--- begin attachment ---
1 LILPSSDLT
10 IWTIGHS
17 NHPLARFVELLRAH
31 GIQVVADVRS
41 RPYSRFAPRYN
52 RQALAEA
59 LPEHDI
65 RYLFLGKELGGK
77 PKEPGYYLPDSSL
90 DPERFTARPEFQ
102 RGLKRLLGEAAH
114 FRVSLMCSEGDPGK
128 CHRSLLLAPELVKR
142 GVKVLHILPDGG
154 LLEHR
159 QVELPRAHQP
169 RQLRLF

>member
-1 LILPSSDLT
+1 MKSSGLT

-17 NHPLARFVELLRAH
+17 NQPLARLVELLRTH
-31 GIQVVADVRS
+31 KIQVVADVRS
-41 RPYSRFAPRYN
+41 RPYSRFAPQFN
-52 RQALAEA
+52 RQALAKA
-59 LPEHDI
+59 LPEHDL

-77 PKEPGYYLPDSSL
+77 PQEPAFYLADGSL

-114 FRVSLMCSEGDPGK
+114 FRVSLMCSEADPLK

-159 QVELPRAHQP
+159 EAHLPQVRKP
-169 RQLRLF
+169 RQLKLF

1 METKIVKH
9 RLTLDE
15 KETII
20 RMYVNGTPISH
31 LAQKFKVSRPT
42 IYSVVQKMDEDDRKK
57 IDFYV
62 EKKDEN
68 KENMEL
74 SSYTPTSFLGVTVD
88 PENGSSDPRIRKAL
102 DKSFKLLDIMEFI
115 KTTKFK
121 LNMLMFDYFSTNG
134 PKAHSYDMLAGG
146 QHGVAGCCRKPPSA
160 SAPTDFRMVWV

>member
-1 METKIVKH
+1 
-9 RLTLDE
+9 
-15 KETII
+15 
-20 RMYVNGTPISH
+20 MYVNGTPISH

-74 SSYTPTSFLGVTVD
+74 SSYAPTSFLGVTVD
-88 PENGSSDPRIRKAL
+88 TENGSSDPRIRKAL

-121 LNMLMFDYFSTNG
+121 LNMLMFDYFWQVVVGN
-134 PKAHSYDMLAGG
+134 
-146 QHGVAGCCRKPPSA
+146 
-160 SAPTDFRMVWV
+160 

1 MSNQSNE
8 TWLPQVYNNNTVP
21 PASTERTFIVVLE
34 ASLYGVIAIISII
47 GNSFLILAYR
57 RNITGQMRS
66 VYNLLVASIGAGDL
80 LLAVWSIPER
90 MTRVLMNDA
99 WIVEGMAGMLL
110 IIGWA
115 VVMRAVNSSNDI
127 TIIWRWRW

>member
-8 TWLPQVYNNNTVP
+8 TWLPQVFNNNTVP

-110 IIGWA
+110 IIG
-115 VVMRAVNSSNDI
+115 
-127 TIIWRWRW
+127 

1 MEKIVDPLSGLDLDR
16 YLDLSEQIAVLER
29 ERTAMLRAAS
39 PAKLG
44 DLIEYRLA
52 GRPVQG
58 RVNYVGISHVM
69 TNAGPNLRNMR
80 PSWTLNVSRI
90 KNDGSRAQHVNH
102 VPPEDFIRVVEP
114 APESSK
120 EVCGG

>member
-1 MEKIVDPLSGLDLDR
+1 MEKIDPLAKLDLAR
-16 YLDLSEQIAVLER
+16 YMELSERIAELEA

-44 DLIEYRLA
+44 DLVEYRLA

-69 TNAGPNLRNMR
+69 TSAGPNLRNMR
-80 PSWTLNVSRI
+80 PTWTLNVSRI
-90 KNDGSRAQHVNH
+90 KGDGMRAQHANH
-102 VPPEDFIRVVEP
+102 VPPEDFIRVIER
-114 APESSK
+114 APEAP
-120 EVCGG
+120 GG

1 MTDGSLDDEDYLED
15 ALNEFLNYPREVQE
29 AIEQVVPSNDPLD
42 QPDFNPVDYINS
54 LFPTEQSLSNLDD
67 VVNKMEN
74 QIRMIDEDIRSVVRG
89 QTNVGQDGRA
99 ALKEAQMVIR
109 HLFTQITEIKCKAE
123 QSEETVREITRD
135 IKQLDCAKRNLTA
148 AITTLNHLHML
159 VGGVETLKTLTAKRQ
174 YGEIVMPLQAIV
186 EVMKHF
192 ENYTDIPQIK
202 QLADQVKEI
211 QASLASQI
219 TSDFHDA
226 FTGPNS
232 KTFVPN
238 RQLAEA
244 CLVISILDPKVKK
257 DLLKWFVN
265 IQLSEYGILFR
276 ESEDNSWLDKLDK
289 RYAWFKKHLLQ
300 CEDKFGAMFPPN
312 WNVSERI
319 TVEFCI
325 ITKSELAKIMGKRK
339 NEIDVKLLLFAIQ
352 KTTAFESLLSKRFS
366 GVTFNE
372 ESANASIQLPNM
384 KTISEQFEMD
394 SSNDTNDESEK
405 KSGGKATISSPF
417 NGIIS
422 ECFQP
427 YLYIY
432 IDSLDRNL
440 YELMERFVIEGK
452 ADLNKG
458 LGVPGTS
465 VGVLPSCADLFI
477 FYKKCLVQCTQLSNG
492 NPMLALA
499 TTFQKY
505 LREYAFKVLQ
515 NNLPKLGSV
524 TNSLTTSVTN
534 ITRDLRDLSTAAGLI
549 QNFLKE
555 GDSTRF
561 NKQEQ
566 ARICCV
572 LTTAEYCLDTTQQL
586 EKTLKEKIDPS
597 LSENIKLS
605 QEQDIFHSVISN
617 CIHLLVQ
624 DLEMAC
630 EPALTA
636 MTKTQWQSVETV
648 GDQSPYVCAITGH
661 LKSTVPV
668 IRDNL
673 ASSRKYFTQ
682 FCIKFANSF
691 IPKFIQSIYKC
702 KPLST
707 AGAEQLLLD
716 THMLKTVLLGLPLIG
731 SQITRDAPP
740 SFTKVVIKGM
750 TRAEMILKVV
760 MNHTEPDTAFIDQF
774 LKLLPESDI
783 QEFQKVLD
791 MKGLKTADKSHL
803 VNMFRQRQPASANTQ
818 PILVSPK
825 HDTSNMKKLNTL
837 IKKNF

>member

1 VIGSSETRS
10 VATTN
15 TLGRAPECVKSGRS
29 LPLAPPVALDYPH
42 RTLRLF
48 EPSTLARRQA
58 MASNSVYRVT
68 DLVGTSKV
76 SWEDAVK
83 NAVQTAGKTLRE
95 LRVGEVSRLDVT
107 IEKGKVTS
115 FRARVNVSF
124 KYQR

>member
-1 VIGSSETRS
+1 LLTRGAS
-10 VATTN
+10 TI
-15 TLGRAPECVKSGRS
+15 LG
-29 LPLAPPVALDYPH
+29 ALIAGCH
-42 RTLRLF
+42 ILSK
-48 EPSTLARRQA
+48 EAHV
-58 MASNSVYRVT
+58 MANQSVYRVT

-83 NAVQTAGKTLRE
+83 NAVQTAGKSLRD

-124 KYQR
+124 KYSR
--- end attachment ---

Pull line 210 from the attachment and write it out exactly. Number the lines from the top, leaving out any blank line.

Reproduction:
774 LKLLPESDI